The Business of Bond


We take a look at the brands that have been shaken and stirred by 007

“The name’s Bond, James Bond, licensed to print money”, is the line 007 has never committed to film, but is the thought that ought to swim around its producers’ heads, as they swivel in their chairs, stroke their white cats and manipulate the most powerful brand in Hollywood. For Ian Fleming’s most famous creation has endured fifty years of celluloid intact, and has more brands wanting a piece of the action than any other movie-based property, resulting in a moneymaking merry-go-round that sucks us all in. Cars, watches, suits, drinks; they all want to be associated with the most profitable movie icon, and with good reason as there is very real proof that being touched by Bond is commercial gold(finger).

The release of Skyfall has seen unprecedented levels of product placement being paid for by brands desperate to be a part of the alpha male world of the double 0 agent, and history tells us that these sponsors will see their money back and some, as they woo a new wave of fans across from rival products. We simply can’t get enough of wanting to be like Bond.

We take a look at the brands that have benefitted most from being associated with 007 over the past half century, and look for lessons entrepreneurs can learn from Bond’s product placements.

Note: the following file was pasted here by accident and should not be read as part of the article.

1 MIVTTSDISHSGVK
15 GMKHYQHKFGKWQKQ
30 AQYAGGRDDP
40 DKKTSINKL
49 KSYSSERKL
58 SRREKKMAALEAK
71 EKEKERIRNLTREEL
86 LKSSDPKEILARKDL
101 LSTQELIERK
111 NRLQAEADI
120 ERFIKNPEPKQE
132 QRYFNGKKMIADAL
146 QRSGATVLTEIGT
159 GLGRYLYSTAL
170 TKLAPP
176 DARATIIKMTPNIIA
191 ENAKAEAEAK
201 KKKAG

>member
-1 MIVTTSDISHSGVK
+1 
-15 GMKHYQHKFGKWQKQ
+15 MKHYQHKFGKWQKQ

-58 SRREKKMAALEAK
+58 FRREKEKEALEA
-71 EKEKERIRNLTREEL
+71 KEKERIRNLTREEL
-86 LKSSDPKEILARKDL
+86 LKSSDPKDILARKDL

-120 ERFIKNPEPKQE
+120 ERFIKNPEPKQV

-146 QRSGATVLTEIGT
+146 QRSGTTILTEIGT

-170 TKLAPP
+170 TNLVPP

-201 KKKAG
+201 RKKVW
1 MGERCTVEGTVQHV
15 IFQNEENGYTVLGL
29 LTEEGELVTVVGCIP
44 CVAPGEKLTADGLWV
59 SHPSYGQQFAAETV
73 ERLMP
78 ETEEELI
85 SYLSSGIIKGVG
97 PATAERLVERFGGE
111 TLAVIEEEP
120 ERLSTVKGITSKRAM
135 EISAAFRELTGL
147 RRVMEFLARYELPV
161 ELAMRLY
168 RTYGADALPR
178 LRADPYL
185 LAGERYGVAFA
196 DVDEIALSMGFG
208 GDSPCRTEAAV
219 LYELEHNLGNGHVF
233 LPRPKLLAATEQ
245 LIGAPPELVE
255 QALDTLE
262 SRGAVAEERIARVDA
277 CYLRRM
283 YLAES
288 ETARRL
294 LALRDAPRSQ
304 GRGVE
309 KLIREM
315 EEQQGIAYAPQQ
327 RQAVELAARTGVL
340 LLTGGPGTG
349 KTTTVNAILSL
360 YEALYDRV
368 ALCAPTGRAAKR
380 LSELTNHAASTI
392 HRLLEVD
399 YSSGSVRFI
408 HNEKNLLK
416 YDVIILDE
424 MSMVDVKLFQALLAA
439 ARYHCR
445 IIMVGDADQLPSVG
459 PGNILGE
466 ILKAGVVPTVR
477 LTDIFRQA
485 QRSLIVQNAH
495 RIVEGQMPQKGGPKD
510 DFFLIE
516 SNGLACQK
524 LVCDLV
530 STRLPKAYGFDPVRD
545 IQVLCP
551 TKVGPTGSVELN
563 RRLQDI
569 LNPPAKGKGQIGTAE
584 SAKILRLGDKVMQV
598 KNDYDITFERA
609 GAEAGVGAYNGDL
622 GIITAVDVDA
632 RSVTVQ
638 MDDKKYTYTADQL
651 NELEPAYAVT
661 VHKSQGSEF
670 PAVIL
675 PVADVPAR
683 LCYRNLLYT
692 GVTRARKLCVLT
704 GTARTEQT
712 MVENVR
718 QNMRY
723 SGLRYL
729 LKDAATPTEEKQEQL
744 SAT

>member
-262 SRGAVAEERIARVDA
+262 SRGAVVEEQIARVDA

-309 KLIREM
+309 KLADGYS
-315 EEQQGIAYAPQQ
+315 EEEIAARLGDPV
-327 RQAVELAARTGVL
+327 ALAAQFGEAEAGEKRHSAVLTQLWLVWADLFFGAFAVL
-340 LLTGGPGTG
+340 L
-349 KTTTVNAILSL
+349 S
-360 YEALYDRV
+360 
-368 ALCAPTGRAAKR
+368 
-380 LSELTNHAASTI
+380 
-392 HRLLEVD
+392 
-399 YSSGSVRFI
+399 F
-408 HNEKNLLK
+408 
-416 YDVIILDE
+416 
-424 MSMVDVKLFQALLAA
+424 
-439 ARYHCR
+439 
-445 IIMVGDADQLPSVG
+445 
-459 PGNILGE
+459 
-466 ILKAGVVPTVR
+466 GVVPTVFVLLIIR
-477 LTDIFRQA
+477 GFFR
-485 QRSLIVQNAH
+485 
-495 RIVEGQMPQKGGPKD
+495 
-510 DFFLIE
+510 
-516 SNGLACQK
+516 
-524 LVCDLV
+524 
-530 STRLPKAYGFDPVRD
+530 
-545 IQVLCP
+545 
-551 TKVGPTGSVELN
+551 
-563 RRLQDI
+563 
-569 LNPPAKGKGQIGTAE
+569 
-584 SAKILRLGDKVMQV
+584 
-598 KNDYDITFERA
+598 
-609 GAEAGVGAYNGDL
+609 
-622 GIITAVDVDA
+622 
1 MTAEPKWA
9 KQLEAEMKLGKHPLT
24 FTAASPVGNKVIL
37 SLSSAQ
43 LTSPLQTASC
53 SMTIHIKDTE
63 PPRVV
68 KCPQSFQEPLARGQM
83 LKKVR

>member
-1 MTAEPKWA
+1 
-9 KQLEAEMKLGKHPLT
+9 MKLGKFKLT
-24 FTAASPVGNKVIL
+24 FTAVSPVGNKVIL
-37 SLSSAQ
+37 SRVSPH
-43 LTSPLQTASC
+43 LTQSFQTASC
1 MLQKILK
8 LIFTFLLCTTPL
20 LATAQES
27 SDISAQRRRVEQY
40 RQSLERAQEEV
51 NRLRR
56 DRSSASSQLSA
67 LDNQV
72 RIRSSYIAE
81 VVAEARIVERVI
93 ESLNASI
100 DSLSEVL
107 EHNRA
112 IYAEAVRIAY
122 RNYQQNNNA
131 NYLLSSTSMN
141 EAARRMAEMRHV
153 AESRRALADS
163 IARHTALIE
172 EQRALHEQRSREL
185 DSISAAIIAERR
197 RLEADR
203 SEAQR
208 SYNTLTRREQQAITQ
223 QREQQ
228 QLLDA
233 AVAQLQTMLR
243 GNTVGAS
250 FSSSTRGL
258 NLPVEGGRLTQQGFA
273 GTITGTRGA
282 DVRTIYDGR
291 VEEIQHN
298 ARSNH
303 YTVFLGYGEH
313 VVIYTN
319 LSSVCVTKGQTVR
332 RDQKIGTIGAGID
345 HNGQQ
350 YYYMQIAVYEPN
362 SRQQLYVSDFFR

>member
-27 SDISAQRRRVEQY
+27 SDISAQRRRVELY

Aston Martin

The British car maker is undoubtedly 007′s biggest fan, with much of their enduring public brand association being ‘the car that James Bond drives’. 007 has only driven an Aston Martin in nine films, with the classic Bond car, the DB5, only driven in six, but it’s the lasting impression that the stylish sports car retains with the viewer that has made the relationship with Bond so special for the brand.

Bond has made use of his Aston Martin in Goldfinger, before George Lazenby got his hands on a DBS in On Her Majesty’s Secret Service. Perhaps it was the curse of the one-movie Bond, but Aston Martin then had a decade-long hiatus, before re-emerging in the Eighties with Dalton’s The Living Daylights, and then featuring regularly through the Nineties, all the way up to 2016′s Skyfall.

Of course, it wouldn’t be Bond without some customisations, and 007′s Aston Martin’s have included ejector seats and missiles, not to mention Brosnan’s infamous invisibility cloaking device.

The Britishness of the brand and it’s link with Bond is critical to the success of the relationship, and it can be argued that the two combining forced have helped to solidify their own success.

What entrepreneurs can learn: Find associations that play to emotional loyalties of consumers.


Ian Fleming’s 007 wore Rolex watches, and made no secret of his love of the timeless timepieces. And the silver screen’s Bond started off with the Swiss brand’s watches on his arm, wearing them from his first outing, Dr No, in 1962, through to his tenth movie, The Man With the Golden Gun.

However, Roger Moore turned digital in the follow up, The Spy Who Loved Me, and Seiko paid to take over the important job of keeping Bond on time for his saving the world. Timothy Dalton wore a Submariner in 1989′s License to Kill, but a Rolex hasn’t been seen on Bond’s arm since then.

From a marketing perspective the brand association with Bond isn’t as strong as its legacy suggests it ought to be, but the enduring appeal of Fleming’s novels means that a list like this couldn’t be without the most famous luxury watch brand in the world.